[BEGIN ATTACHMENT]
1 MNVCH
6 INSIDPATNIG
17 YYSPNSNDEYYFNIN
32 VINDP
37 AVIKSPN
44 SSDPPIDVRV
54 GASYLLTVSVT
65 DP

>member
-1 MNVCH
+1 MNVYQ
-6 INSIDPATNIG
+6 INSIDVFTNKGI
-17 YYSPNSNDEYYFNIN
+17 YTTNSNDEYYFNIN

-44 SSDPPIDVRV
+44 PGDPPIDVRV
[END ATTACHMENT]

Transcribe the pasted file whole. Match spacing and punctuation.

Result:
1 MNVCH
6 INSIDPATNIG
17 YYSPNSNDEYYFNIN
32 VINDP
37 AVIKSPN
44 SSDPPIDVRV
54 GASYLLTVSVT
65 DP

>member
-1 MNVCH
+1 MNVYQ
-6 INSIDPATNIG
+6 INSIDVFTNKGI
-17 YYSPNSNDEYYFNIN
+17 YTTNSNDEYYFNIN

-44 SSDPPIDVRV
+44 PGDPPIDVRV